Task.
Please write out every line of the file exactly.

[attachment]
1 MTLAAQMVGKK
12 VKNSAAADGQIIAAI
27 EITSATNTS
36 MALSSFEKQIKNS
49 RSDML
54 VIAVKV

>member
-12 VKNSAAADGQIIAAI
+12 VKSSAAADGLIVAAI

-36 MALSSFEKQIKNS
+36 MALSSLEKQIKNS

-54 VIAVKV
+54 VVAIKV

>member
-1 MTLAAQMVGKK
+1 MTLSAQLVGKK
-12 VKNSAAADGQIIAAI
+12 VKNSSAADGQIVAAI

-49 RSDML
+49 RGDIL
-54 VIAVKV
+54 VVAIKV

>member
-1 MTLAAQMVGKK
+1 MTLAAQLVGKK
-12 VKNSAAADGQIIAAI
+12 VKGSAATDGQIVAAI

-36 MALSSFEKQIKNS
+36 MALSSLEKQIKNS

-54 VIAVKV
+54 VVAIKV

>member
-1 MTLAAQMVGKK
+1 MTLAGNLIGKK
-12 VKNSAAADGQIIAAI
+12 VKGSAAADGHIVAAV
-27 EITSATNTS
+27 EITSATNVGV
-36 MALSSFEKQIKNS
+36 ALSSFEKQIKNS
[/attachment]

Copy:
1 MTLAAQMVGKK
12 VKNSAAADGQIIAAI
27 EITSATNTS
36 MALSSFEKQIKNS
49 RSDML
54 VIAVKV

>member
-12 VKNSAAADGQIIAAI
+12 VKSSAAADGLIVAAI

-36 MALSSFEKQIKNS
+36 MALSSLEKQIKNS

-54 VIAVKV
+54 VVAIKV

>member
-1 MTLAAQMVGKK
+1 MTLSAQLVGKK
-12 VKNSAAADGQIIAAI
+12 VKNSSAADGQIVAAI

-49 RSDML
+49 RGDIL
-54 VIAVKV
+54 VVAIKV

>member
-1 MTLAAQMVGKK
+1 MTLAAQLVGKK
-12 VKNSAAADGQIIAAI
+12 VKGSAATDGQIVAAI

-36 MALSSFEKQIKNS
+36 MALSSLEKQIKNS

-54 VIAVKV
+54 VVAIKV

>member
-1 MTLAAQMVGKK
+1 MTLAGNLIGKK
-12 VKNSAAADGQIIAAI
+12 VKGSAAADGHIVAAV
-27 EITSATNTS
+27 EITSATNVGV
-36 MALSSFEKQIKNS
+36 ALSSFEKQIKNS